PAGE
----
NB Government May Consider Mandatory COVID-19 Vaccines: Premier

By Isaac Teo
Isaac Teo
Isaac Teo
Isaac Teo is an Epoch Times reporter based in Toronto.
January 11, 2022Updated: January 11, 2022

New Brunswick may consider making COVID-19 vaccines mandatory down the road, says Premier Blaine Higgs.

“I think it’s something that will get further discussion in New Brunswick, and probably across the country,” said Higgs during an interview with CBC’s Power & Politics on Jan. 10, following his call with Prime Minister Justin Trudeau and the other premiers.

Higgs was responding to a question as to whether the province will follow a proposal by federal Health Minister Jean-Yves Duclos who said on Jan. 7 that he believes provinces and territories should consider making the vaccines mandatory for all at some point.

The topic, however, received “very limited discussion” during the premiers’ call with Trudeau, according to Higgs.

“There are varying views across the country,” he said, while noting that before the pandemic his province had previously proposed legislation to make vaccinations mandatory for children in schools and daycares unless they have a medical exemption.

“I voted for [a] mandatory vaccine policy,” he said. “It didn’t pass.”

The bill was introduced by the province’s Education Minister Dominic Cardy back in 2019, which sought to eliminate religious and philosophical exemptions for vaccinations. It was defeated in a free vote on Jun 18, 2020 among the four political parties in the legislature.

Higgs said some people will consider getting the COVID-19 vaccines only when it affects them “personally.”

“We’ve seen it: whether your kids’ on the sports team, and you want to go to the kids’ game, or in Quebec, … you want to go to liquor store, you have to be vaccinated. When it affects people personally, then it seems to become readily an option,” he said.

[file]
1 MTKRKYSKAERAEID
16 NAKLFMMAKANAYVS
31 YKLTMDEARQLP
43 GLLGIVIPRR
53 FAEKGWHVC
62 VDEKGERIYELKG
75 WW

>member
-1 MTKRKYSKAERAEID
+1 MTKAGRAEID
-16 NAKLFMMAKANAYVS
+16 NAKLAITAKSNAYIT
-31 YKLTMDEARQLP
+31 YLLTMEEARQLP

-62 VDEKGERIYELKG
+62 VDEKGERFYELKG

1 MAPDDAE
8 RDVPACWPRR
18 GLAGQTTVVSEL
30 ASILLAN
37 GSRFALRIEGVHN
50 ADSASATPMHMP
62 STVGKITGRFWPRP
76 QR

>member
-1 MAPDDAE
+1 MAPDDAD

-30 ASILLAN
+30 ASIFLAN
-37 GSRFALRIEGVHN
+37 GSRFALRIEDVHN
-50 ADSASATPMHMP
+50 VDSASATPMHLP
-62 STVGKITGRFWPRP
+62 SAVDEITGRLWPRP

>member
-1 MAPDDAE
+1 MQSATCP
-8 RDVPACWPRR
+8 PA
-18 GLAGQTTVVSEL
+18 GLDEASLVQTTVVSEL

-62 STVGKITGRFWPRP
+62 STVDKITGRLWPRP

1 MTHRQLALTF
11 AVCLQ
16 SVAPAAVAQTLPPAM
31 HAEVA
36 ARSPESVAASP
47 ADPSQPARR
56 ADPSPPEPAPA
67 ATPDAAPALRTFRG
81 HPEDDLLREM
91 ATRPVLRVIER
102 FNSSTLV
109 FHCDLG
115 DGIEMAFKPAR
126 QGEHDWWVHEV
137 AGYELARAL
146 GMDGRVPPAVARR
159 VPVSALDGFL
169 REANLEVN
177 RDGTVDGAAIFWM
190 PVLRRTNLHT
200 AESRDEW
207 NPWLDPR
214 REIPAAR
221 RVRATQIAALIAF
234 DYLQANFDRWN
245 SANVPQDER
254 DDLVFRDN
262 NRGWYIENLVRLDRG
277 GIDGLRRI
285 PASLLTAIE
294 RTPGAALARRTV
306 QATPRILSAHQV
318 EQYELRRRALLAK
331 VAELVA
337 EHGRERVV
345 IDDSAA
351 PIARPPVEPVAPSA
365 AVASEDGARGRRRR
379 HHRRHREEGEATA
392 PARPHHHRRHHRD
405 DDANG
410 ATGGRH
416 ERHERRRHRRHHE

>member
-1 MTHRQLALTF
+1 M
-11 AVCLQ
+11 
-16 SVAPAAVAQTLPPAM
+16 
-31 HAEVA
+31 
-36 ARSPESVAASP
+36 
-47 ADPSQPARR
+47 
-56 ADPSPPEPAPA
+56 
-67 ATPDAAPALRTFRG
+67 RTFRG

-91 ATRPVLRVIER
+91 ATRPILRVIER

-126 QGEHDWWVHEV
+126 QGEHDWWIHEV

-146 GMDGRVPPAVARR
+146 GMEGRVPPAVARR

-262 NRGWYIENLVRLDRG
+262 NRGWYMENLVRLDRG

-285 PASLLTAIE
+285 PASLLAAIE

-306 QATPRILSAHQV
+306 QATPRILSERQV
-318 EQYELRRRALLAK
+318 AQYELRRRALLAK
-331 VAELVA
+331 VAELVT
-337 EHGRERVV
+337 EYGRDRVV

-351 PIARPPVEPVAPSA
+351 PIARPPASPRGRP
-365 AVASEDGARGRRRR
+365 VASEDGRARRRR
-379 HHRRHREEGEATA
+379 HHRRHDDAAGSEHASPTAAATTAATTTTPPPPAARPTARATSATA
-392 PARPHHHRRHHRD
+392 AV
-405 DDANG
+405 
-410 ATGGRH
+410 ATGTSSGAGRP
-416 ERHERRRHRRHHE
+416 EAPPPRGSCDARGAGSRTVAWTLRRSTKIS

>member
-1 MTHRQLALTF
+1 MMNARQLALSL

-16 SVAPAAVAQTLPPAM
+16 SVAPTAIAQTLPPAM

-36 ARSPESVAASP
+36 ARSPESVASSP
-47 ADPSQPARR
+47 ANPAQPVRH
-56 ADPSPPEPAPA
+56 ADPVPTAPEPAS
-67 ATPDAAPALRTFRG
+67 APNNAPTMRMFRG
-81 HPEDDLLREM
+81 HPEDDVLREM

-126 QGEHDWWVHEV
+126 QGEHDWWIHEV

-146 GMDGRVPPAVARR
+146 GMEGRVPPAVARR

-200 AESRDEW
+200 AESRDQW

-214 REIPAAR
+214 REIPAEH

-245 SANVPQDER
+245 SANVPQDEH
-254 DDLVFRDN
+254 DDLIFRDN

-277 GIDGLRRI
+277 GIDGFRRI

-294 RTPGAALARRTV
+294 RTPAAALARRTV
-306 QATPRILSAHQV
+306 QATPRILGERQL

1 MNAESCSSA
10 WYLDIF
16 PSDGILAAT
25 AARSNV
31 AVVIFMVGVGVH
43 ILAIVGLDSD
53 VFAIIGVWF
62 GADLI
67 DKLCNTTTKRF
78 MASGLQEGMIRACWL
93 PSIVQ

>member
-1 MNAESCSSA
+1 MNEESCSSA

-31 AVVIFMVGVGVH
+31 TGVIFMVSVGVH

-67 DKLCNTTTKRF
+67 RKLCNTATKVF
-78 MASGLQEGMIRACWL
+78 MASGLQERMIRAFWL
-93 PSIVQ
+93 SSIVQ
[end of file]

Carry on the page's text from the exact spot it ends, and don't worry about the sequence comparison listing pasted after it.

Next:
He said he agreed with a comment from the CBC host that Canadians’ patience is “wearing thin” on the unvaccinated, saying the vaccinated don’t see why they have to continue enduring restrictions when they have “gone the extra mile” to get vaccinated.

“So it is becoming more and more of an issue, and I would just like to think that we can manage and get over the 90 percent [vaccination rate] and maintain that with boosters and all and it’ll kind of be okay,” he said.

“But it is a dialogue that we likely will have again.”

Higgs, who tested positive for COVID-19 in late December with a rapid test, told reporters in a video briefing in Fredericton on Dec. 31, 2021, that because he was “double vaccinated” and had a booster vaccine, his symptoms will remain “mild.”

On Jan. 6, CBC reported that several members of the premier’s immediate family also tested positive for COVID-19. They too were fully vaccinated and received a booster shot.

In an interview with CTV’s Question Period on Jan. 9, Higgs said while it’s uncertain whether the unvaccinated will jeopardize the province’s health system eventually, he will step up to the “next level” if necessary.

“If we continually have outbreaks of the 10 percent that refuse to be vaccinated, then we have to go to the next level,” he said.

Not all premiers echoed Higgs’s sentiment.

Shortly after Duclos’s press conference on Jan. 7, Alberta Premier Jason Kenny rejected the idea of mandatory vaccinations in a social media post.

While still encouraging people to get vaccinated, Kenney said it is a personal choice.

“Alberta’s legislature removed the power of mandatory vaccination from the Public Health Act last year and will not revisit that decision, period,” he wrote on Twitter on Jan. 7.

Saskatchewan Premier Scott Moe took a similar stand as Kenny.

“While we strongly encourage everyone to get vaccinated to protect yourself and others from serious illness, in Saskatchewan this is a personal choice, not one imposed on you by the government,” Moe wrote in a statement the same day.

The Canadian Press contributed to this report.